This vegan Key Lime Pie Chia Pudding is a recipe concept I’ve had on my to-make list for nearly a year. Then, once I finally tested it, I went back-and-forth and back-and-forth again on whether I should save it for the book or share it on the blog. I (clearly) ended up opting for the latter, because 1) that was my original intent and 2) it’s just too summery and cheery not to share right this very moment.
The base for this tangy key lime pie chia pudding is made with a similar combination of ingredients as these 6-ingredient mini raw key lime pies. The ratios are adjusted a bit and coconut milk (from a carton, not a can) is also added in to thin the mixture and lessen the richness, but the key players are all the same.
To make it, you’ll add unsweetened coconut milk (or another plant milk), 1/2 an avocado, fresh key lime juice, a generous drizzle of maple syrup ( or agave/a few medjool dates if you want to keep it truly raw), a bit of coconut butter, and a pinch of sea salt to a food processor. You’ll process everything until smooth, transfer the mixture to an airtight jar or container, and whisk in 1/4 cup of chia seeds.
Then, the hard part: the 8 hour chill + thicken time. For sanity’s sake, I like to make chia pudding at night right before I head to bed so that I can drift off to sleep and awake to a pretty treat ready for the taking.
Once the chia seeds have worked their magic, you’ll have a rich and delightfully creamy pudding that is packed with key lime flavor. I love it all on its own for breakfast or a snack, but for dessert I ramp up the decadence by adding a bit of coconut whipped cream, a sprinkle of coconut sugar (or crushed graham crackers), and a bit of lime zest.
You could also add crushed dried mulberries or nuts for a chew/crunch factor. And if you want to get your culinary craft on, add some aquafaba meringue on top and torch it to toasted perfection. I had planned to give the aquafaba thing a try for the photos, but I completely forgot about it until this moment. If you give it a try, I’d love to know how it goes!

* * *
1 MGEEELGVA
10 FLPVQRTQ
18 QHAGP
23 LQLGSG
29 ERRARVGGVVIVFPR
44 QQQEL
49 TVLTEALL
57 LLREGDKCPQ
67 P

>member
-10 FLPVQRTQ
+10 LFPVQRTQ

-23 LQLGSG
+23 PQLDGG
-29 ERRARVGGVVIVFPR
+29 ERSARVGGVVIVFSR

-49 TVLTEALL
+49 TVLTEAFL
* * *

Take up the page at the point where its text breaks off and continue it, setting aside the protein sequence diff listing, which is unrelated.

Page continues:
Whatever toppings you decide to use, give this sweet and summery jar of goodness a whirl sooner rather than later.
Key Lime Pie Chia Pudding
To this key lime pie chia pudding, you'll add unsweetened coconut milk (or another plant milk), 1/2 an avocado, fresh key lime juice, a generous drizzle of maple syrup ( or agave/a few medjool dates if you want to keep it truly raw), a bit of coconut butter, and a pinch of sea salt to a food processor. Process everything until smooth, transfer the mixture to an airtight jar or container, and whisk in 1/4 cup of chia seeds. Then, the hard part: the 8 hour chill + thicken time. For sanity's sake, I like to make chia pudding at night right before I head to bed so that I can drift off to sleep and awake to a pretty treat ready for the taking.
Key Lime Pie Chia Pudding
- 1 1/2 cups unsweetened coconut milk (from a carton, not a can)*
- 1/2 a medium-sized ripe avocado, pitted and peeled (1/3 a cup mashed avocado)
- 1/4 cup plus 2 tablespoons fresh key lime or lime juice
- 1/4 cup pure maple syrup or agave nectar
- 3 tablespoons coconut butter**
- 1/8 teaspoon fine sea salt
- 1/4 cup chia seeds
- Coconut whipped cream
- Aquafaba meringue
- Coconut sugar
- Crushed graham crackers
- Dried mulberries
- Lime zest
In a high-speed blender or food processor, combine the coconut milk, avocado, key lime juice, maple syrup, coconut butter, and sea salt. Blend until completely smooth and pour into a medium-sized airtight container. Whisk in the chia seeds until they're evenly distributed throughout the liquid, and refrigerate for at least 8 hours or overnight.
Once the chia pudding has chilled, vigorously whisk to redistribute the chia seeds. If the pudding seems too thin, add in more chia seeds, 1 tablespoon at a time, until desired texture is reached. The pudding will continue to thicken as the newly-added chia seeds have time to expand, so keep this in mind if you opt to add more.
Divide the pudding between small jars or glasses and top as desired. I recommend enjoying this treat within the first 48 hours of making it. The lime juice preserves the avocado for about 2 days (in my experience); however, longer than that and the color and flavor starts to shift.
*You can substitute another unsweetened plant milk if you don't have coconut on hand. Almond milk works great.
**Make your own coconut butter by adding 3 to 4 cups of shredded, unsweetened coconut to a food processor and processing for 10 to 12 minutes or until broken down into a smooth, creamy liquid. You'll want to stop the processor a few times to scrape down the sides to ensure that all of the coconut is blended. Pour into an airtight jar and store in refrigerator.